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Idaho gun laws are loose, but don’t expect that to change | Local News

Second Amendment


In the aftermath of the Boise Towne Square shooting, leaders are wondering how to prevent another tragedy.

After a fatal shooting, particularly one in a public setting, talk often turns to gun control. In Idaho, one of the most gun-friendly states in the United States, the chance of gun control passing is slim, political experts said.

“I would be extremely surprised to see Idaho or any state with Idaho’s political composition make any kind of more restrictive movement,” said Jeff Lyons, associate professor in the Boise State University School of Public Service.

In the case of Monday’s shooting, the alleged gunman was a felon, but did not meet Idaho’s standards for crimes that prohibit firearm possession, the Idaho Press previously reported. Idaho Code outlaws firearm ownership or possession by people convicted of certain felonies, but the suspect was convicted for felony retail theft in Illinois, which is not on the list.

However, according to House Judiciary Chair Greg Chaney, R-Caldwell, that’s not at all likely to change. “I don’t believe that there’s anything related to a theft charge in another state that would ever really ring our bell as something that should permanently deprive someone of their constitutional rights,” he said.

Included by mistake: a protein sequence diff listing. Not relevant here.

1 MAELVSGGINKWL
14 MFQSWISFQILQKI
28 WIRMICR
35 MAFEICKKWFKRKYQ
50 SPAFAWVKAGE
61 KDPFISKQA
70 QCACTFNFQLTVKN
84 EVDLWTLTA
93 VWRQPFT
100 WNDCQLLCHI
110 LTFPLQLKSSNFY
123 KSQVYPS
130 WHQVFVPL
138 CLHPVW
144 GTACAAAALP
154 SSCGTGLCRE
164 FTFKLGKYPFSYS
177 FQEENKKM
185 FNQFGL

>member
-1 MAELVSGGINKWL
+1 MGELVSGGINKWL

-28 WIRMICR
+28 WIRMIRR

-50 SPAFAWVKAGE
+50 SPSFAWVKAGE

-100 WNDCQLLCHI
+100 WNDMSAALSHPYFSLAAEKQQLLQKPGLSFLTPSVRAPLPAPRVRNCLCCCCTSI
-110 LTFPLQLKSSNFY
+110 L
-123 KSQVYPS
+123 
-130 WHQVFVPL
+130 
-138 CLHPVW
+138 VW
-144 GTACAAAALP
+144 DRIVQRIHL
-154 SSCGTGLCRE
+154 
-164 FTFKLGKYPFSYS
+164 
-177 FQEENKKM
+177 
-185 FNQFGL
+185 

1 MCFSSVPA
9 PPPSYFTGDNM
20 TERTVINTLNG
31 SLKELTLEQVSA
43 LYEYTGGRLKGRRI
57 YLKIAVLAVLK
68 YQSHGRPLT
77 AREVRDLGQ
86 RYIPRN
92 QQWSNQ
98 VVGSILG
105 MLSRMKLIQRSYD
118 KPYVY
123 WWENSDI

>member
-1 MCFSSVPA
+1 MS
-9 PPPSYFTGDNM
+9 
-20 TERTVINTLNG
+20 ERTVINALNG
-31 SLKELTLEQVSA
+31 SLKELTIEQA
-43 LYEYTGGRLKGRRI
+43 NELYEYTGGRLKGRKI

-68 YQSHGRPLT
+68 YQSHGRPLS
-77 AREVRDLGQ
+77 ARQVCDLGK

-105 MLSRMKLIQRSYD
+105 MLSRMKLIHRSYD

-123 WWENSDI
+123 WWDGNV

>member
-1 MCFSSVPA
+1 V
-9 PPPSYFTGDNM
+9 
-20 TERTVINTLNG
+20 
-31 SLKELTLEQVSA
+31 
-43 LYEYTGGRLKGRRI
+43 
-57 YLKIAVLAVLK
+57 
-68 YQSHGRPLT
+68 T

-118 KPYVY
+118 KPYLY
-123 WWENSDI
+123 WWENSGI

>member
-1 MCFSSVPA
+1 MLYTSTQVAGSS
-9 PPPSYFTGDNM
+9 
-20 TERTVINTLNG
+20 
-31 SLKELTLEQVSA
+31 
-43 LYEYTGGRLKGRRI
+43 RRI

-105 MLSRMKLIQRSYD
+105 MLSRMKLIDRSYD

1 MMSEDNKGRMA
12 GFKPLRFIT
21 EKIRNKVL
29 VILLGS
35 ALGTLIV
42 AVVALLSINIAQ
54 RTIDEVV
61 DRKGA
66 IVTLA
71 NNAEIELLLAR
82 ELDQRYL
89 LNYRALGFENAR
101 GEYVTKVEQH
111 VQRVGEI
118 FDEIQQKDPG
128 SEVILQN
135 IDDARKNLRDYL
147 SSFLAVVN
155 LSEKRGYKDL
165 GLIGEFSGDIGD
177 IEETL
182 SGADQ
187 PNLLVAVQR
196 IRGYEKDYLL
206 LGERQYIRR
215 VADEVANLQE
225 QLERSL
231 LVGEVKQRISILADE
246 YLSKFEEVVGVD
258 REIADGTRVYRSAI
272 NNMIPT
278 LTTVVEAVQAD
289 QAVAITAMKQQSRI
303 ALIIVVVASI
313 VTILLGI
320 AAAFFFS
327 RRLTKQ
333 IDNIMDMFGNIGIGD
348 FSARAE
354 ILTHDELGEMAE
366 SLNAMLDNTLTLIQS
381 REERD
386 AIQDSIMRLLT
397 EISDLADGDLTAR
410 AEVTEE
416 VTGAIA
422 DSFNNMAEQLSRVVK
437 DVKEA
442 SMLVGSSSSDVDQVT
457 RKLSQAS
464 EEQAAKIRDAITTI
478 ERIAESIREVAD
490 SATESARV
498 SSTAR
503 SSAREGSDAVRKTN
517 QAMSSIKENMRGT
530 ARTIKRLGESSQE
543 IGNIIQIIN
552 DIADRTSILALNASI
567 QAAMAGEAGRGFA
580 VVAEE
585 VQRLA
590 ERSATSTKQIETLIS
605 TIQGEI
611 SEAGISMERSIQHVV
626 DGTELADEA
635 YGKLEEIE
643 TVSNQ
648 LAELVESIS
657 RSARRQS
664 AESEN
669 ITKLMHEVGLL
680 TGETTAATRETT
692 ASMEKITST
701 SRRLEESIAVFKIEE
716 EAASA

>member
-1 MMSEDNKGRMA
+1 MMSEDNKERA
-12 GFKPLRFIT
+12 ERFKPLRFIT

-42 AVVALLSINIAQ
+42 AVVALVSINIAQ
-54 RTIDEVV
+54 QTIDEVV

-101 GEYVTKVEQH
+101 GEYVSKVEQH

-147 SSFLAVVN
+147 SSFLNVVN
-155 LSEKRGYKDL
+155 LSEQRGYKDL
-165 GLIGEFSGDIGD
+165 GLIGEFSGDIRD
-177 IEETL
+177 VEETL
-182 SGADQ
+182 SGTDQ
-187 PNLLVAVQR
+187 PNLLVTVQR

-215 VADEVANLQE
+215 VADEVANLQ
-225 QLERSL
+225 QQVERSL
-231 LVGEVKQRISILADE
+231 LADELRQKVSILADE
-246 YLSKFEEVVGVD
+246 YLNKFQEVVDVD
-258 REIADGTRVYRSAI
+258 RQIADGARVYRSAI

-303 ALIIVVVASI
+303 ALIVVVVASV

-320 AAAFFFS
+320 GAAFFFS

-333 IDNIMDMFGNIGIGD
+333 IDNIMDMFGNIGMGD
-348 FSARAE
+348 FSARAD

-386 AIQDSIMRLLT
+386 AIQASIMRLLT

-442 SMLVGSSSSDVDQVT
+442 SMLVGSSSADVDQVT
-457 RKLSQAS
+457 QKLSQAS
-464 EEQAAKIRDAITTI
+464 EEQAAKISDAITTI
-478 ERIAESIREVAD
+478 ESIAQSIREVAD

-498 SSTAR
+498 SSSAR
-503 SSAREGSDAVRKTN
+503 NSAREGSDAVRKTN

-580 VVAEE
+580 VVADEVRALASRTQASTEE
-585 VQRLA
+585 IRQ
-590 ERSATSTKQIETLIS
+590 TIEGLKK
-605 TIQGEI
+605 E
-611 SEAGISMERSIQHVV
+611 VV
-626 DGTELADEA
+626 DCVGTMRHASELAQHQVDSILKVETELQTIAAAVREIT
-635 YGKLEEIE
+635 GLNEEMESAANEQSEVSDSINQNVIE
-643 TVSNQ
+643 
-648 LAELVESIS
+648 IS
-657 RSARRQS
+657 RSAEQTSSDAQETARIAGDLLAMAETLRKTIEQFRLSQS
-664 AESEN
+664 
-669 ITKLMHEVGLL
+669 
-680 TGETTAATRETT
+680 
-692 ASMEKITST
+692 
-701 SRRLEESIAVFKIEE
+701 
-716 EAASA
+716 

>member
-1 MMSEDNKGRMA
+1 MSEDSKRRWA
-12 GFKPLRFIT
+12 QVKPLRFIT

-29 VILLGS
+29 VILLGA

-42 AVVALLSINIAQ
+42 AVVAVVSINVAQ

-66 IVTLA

Chaney, an attorney, said, “The list is actually a list of exceptions. Once you’re done with your sentence and your parole, as a rule, you get your rights back. You’ve forfeited your rights for the amount of time the court said you’d have to forfeit your rights, and then you get them back.”

Many felonies in Idaho, including grand theft, are not on the exceptions list. That means once a defendant has completed a sentence, there’s an automatic restoration process in which their civil rights are restored, including gun rights and the right to vote.

The exceptions list includes treason and certain specific crimes, including murder, rape, robbery, kidnapping, escape, aggravated assault, various sex crimes, and drug trafficking. Even those convicted of felonies on the list may petition the court to restore their gun rights after five years, except in murder cases and cases with use-of-firearm-enhanced sentences.

“We don’t want somebody who stole a 1985 Toyota to be in the same category as somebody who has committed very violent and heinous offenses,” Chaney said. “On a philosophical level, I wholeheartedly agree that once somebody’s paid their debt to society, that their civil rights should be restored. But I know that in light of a tragedy like the other day, it’s hard to look at grieving people in the eye and speak in philosophical terms.”






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Firearms are displayed along the walls at Impact Guns Boise on Wednesday.



Still, Chaney said he wouldn’t support adding grand theft to the exceptions list, nor would he expect the Idaho Legislature to support such a change. “There’s nothing inherently violent in the elements of that crime,” he said.

In 2018, Idaho was named the country’s most reliant state on the gun industry, according to the Idaho State Journal, with the most gun industry jobs per capita and tied for the highest total gun industry output per capita. The state’s ties to guns go beyond just the economy — Idaho was also within the top 10 states for gun prevalence and gun politics.